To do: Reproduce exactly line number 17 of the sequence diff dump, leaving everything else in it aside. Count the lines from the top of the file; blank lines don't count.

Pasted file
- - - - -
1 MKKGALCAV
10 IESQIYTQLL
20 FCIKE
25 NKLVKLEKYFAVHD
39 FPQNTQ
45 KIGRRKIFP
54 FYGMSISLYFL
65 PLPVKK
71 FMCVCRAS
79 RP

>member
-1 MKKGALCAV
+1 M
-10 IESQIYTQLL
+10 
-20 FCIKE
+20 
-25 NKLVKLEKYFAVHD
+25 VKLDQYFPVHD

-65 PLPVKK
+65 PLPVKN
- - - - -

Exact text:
+20 